Cryptocurrency exchange Kraken has become the latest in a series of high-profile platforms to delist XRP, one of the world’s largest digital currencies.
The decision was prompted by a lawsuit filed in December by the US Securities and Exchange Commission (SEC), against XRP custodian Ripple, it’s CEO Brad Garlinghouse and President Chris Larsen.
The lawsuit hinges on the classification of XRP as a security (i.e. a financial asset from the investor intends to profit) as opposed to a currency or medium of exchange. The SEC claims the sale of XRP amounted to a violation of federal securities law, because Ripple failed to properly classify its product and, by extension, provide sufficient information to investors.
“Given the recent SEC filing against Ripple Labs Inc., we are halting XRP trading for US residents no later than January 29, 2021 at 5pm PT,” explained Kraken in a blog post.
According to the firm, the decision will only affect US-based customers. Although they will no longer be able to purchase XRP, US residents will still be able to deposit, hold or withdraw via Kraken’s wallet service.
The company explained it could not yet say for how long restrictions will last. “We are monitoring the situation regarding the SEC’s filing and will adapt according to any new developments,” it added.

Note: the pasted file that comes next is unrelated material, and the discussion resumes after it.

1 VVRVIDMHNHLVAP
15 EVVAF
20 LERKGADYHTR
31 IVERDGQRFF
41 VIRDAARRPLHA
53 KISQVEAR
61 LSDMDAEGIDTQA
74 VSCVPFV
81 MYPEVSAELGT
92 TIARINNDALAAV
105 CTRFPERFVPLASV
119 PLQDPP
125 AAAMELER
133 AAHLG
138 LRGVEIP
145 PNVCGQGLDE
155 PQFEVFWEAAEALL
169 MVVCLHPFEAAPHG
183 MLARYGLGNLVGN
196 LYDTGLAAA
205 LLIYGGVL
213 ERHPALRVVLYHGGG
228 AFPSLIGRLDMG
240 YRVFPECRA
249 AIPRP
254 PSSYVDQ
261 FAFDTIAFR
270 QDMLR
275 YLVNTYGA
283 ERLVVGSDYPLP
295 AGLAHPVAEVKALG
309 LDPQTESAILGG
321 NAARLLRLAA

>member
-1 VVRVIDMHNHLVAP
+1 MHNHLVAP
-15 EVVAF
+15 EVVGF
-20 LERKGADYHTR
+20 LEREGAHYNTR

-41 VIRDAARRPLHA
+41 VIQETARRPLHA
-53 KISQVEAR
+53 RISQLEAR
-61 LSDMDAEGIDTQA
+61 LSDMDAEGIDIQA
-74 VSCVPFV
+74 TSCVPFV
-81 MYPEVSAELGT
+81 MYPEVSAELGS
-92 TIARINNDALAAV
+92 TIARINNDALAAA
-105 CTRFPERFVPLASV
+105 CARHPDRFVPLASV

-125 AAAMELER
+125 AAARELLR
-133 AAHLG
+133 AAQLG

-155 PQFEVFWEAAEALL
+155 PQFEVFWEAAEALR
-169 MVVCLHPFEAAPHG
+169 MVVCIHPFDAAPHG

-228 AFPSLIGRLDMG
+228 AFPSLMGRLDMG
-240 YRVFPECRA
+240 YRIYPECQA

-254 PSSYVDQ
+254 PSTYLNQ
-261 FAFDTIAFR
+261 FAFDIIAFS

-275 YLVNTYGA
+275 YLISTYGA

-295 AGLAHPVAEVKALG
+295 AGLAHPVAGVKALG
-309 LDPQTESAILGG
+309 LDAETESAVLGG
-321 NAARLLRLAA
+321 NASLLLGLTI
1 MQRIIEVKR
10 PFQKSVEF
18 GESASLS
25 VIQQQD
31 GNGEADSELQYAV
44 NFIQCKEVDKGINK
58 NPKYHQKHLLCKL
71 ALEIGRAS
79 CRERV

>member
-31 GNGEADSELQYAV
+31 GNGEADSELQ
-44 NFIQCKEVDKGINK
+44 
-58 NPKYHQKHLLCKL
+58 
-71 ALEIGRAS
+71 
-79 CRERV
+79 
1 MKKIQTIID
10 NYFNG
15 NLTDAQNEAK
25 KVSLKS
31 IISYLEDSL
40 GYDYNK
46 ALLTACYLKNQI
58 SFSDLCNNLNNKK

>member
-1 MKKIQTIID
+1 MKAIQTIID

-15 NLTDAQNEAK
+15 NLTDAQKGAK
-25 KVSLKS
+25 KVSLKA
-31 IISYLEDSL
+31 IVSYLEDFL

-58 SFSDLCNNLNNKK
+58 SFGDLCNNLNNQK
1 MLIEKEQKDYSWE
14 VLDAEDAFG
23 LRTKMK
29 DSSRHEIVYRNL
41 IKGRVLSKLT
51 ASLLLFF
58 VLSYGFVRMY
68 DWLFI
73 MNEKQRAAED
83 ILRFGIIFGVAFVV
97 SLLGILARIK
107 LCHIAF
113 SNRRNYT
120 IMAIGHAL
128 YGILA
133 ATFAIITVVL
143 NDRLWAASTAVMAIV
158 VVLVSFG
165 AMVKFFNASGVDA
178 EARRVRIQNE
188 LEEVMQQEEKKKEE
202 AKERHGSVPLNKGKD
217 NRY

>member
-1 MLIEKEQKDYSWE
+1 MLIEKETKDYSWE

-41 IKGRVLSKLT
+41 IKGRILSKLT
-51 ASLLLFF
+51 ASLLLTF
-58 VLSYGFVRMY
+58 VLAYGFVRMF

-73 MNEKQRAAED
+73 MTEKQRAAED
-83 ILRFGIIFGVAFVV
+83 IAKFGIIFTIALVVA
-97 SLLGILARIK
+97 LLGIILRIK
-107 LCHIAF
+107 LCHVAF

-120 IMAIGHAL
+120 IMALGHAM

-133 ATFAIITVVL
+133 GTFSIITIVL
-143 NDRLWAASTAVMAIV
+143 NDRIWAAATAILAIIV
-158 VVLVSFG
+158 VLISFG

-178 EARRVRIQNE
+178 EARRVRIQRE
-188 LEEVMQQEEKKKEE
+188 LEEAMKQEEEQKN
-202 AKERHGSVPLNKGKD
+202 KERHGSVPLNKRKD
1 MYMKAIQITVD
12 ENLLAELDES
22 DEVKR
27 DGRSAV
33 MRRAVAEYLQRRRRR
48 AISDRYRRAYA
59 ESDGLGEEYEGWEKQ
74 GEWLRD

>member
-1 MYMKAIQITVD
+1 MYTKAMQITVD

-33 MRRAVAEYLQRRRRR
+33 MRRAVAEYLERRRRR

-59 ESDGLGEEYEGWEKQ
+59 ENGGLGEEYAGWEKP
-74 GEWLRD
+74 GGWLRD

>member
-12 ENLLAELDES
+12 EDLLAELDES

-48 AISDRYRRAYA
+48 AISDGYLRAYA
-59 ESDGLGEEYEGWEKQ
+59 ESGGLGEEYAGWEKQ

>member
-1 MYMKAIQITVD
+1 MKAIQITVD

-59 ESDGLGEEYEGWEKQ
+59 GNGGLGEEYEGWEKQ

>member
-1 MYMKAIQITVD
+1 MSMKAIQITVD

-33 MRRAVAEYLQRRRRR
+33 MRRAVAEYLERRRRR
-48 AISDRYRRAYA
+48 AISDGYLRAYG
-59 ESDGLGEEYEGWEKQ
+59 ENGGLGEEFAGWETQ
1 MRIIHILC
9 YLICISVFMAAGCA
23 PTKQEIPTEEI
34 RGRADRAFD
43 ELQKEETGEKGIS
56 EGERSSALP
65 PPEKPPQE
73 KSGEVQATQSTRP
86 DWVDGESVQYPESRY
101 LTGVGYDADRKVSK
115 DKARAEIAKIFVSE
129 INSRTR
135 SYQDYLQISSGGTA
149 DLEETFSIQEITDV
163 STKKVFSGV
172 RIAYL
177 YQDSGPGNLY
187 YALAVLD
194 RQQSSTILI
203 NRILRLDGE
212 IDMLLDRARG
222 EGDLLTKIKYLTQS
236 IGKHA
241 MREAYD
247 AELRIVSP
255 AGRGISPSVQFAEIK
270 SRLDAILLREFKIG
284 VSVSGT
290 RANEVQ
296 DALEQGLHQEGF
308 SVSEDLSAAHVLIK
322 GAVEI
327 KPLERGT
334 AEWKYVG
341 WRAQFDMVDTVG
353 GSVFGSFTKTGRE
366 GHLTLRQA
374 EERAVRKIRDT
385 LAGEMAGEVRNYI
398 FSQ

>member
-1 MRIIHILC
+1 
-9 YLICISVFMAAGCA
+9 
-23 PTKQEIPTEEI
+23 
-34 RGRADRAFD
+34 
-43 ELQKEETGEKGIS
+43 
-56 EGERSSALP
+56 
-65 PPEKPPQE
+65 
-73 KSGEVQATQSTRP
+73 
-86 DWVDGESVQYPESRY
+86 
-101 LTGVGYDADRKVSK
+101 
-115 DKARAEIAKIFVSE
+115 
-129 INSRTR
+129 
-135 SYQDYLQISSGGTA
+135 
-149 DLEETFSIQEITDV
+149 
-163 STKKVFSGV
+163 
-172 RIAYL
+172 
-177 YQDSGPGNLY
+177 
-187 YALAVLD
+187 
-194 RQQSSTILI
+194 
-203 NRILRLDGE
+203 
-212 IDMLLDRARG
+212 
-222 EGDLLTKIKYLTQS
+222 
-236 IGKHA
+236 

When the lawsuit was first announced, only two small US exchanges (CrossTower and Beaxy) dropped XRP from listings. However, a raft of major players – such as Binance and Coinbase – have since followed, making the cryptocurrency effectively untradeable in the US and damaging the value of existing XRP holdings.
The digital currency is currently sitting at a valuation of just $0.28 per coin, down by more than 50% from roughly $0.55 before the SEC lawsuit was announced. The cryptocurrency has fallen from third to fifth largest in the world by market capitalization, overtaken by Tether and Polkadot.
Ripple, for its part, maintains that XRP should not be classified as a security, and Garlinghouse himself described the lawsuit as “an attack on the entire crypto industry and American innovation.”
In the company’s Wells Submission, a document that allows defendants to respond to any lawsuit brought against them, Ripple states that “the SEC’s theory, that XRP is an investment contract, is wrong on the facts, the law and the equities.”
“[The SEC theory] ignores the economic reality that XRP is, and has long been, a digital asset with a fully functional ecosystem and a real use case.”